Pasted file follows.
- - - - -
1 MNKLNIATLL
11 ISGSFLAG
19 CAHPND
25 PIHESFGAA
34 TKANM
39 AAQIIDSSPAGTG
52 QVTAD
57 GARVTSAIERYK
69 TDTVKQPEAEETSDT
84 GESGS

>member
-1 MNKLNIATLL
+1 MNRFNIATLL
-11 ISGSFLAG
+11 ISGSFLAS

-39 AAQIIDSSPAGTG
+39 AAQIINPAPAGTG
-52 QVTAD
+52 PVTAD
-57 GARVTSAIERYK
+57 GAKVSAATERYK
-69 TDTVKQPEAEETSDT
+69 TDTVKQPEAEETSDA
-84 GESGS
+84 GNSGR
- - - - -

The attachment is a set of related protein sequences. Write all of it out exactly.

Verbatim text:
1 MNKLNIATLL
11 ISGSFLAG
19 CAHPND
25 PIHESFGAA
34 TKANM
39 AAQIIDSSPAGTG
52 QVTAD
57 GARVTSAIERYK
69 TDTVKQPEAEETSDT
84 GESGS

>member
-1 MNKLNIATLL
+1 MNRFNIATLL
-11 ISGSFLAG
+11 ISGSFLAS

-39 AAQIIDSSPAGTG
+39 AAQIINPAPAGTG
-52 QVTAD
+52 PVTAD
-57 GARVTSAIERYK
+57 GAKVSAATERYK
-69 TDTVKQPEAEETSDT
+69 TDTVKQPEAEETSDA
-84 GESGS
+84 GNSGR